Justin Goldston, Professor of Supply Chain Management at Pennsylvania State University elaborates: “As organizations increasingly adopt sustainability initiatives, the role of the supply chain in these efforts becomes more important. The supply chain is often responsible for a significant portion of an organization’s environmental impact, and as such, can be a key area for reducing that impact.”
This was put into perspective by Sarah Barnes-Humphrey, who believes supply chains should be the driver of these conversations within any organization as they produced more than 80% of the greenhouse gas emissions and more than 90% of the impact on air, land, water, biodiversity, and geological resources.
“Using raw materials that have a relatively favorable environmental footprint, powering the company’s operations with green energy sources, and favoring suppliers that emphasize renewables are of utmost importance,” she said.
Michel Roger from Accenture confirms: “Given that over 60% of carbon emissions are generated by supply chains, the need to rethink where we manufacture and how we transport goods to consumption locations has to be at the center of driving a more sustainable future”.
Supply Chain Visibility: If you can’t track it, you can’t measure it
To be more risk-resilient and sustainable you must start with knowing the current situation. How can you predict and respond to supply chain events if you do not have the visibility? How do you meet sustainability initiatives if you don’t know where emissions and waste are in your supply chain, or where slave labor and inequality is occurring across your business network if you can’t track it?
“There remain many opportunities to improve the “line of sight” (transparency) and speed of information flowing through connected Supply Chain ecosystems and extended business networks,” said Martin Driscoll of Capgemini.
“It is the data that is the problem,” said Michel Roger from Accenture. “I’ve seen several large, global companies still struggling with visibility internally and externally” he continued.
Vadhi Narasimhamurti from Deloitte elaborates: “Organizations continuously face the challenge of better leveraging the data they have to make informed decisions. While the volume and nature of data available to organizations has exploded in the recent years, the ability to translate that into meaningful, actionable, and real time insights is still lacking, both within the 4 walls of the enterprise and across the broader end-to-end value chain”.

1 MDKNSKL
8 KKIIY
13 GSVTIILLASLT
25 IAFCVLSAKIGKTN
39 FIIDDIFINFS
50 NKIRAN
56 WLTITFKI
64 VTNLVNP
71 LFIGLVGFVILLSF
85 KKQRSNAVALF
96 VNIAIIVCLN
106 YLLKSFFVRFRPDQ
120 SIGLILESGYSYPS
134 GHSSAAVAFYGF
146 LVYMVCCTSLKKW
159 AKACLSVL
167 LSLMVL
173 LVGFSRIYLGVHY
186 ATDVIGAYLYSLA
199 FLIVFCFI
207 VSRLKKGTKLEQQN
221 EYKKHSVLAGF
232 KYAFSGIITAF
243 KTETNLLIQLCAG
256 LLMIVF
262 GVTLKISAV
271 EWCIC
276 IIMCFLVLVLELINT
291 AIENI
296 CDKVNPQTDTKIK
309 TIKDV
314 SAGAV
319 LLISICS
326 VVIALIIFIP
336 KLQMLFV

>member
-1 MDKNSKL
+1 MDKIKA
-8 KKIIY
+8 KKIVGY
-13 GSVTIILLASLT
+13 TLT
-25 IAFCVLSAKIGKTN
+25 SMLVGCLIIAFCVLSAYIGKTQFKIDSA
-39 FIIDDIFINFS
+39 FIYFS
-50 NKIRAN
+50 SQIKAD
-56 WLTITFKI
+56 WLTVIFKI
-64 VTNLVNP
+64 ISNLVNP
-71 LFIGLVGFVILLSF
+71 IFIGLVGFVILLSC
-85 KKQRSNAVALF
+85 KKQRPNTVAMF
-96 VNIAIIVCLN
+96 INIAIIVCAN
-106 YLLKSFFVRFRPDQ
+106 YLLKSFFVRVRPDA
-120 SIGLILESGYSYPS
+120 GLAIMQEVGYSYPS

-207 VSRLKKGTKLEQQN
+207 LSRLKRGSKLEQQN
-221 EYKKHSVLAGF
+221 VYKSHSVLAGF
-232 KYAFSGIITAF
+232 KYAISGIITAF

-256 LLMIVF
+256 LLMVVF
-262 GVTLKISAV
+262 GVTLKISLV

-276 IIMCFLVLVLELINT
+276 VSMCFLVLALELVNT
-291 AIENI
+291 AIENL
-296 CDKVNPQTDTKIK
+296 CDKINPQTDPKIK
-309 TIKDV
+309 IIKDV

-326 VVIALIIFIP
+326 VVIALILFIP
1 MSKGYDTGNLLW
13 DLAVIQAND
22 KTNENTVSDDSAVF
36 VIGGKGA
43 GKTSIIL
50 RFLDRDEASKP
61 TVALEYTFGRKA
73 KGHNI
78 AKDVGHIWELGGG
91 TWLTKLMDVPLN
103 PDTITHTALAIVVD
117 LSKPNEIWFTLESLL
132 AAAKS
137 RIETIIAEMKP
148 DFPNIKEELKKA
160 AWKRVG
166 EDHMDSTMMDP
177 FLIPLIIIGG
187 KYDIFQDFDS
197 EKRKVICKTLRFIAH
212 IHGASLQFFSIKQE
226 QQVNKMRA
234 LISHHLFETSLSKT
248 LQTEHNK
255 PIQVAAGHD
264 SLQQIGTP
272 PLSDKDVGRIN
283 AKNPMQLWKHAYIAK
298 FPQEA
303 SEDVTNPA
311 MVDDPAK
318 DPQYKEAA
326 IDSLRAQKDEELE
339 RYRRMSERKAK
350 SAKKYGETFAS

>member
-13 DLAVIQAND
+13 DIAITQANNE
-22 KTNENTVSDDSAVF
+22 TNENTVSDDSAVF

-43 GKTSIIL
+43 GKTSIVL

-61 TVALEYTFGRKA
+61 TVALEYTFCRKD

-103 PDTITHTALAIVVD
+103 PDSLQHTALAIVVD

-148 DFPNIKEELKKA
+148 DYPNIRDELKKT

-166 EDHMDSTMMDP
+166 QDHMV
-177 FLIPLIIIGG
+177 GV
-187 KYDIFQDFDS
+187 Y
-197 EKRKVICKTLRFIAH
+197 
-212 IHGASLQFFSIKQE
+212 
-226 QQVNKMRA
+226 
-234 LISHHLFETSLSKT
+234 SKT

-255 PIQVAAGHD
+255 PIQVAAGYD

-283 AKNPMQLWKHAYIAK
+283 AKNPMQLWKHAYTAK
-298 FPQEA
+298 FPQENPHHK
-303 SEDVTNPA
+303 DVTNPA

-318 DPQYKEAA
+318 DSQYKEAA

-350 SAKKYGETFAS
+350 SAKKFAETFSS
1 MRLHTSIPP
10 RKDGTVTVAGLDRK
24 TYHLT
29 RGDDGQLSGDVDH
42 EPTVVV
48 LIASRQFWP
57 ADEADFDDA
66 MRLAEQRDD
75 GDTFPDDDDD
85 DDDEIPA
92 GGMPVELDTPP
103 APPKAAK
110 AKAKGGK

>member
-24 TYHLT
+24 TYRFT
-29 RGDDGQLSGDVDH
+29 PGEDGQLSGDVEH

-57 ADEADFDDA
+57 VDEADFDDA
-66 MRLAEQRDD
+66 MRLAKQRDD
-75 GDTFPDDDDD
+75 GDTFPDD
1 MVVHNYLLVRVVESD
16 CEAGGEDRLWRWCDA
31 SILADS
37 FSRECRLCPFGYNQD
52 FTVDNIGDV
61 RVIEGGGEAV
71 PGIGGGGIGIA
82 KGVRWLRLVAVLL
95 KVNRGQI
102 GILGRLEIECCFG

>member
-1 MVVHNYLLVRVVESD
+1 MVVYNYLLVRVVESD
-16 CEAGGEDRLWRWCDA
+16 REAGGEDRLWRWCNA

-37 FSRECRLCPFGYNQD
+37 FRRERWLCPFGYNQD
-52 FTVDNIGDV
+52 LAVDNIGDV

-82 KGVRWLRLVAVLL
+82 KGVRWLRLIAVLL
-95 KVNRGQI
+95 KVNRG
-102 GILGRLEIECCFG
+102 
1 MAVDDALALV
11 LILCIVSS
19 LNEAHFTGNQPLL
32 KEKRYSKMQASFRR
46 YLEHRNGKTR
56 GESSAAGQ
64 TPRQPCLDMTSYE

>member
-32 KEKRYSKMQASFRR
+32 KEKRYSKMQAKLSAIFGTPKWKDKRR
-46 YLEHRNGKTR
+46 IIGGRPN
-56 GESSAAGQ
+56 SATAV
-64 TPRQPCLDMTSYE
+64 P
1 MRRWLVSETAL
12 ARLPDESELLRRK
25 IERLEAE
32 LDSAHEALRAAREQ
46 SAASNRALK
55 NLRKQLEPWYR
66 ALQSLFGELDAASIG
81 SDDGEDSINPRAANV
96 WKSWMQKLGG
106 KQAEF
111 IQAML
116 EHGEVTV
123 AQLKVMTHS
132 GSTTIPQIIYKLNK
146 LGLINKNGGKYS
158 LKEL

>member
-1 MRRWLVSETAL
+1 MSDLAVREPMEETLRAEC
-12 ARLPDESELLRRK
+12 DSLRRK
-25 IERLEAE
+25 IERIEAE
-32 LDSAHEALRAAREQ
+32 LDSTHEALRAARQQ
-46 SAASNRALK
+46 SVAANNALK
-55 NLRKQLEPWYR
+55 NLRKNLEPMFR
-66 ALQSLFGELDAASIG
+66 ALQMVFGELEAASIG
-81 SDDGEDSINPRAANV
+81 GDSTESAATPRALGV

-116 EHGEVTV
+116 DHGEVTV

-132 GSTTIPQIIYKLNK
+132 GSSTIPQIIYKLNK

Brandon Evans from NTT DATA narrates: “Harnessing the amount of data we generate both personally and organizationally has become more problematic than ever – and it doesn’t appear to be slowing down. Setting a strategy to accumulate and centralize that data for analysis continues to be a major trend, but we see many companies beginning to examine their organizations by using, analyzing, predicting and sharing that data for business improvements, opportunity spotting, and benchmarking”.
Expectations are rising for supply chain executives
We are coming to a situation where the saying “be careful what you wish for” is true of supply chain executives who have long demanded a “seat at the table” of a company’s boardroom.
“One of the main themes in global business in 2023 will be expectations. For example, the long sought-after supply chain visibility is here in so many ways; and board rooms now expect their business leaders to do something with it” said Scott Luton, the Founder and CEO of Supply Chain Now.
As the adage goes, “Supply Chain Leadership is not for the faint of heart”.
To learn more about why supply chain professionals now rate resilience as their top priority – and what they plan to do about it, check out a recent study Revisiting Supply Chain Resilience .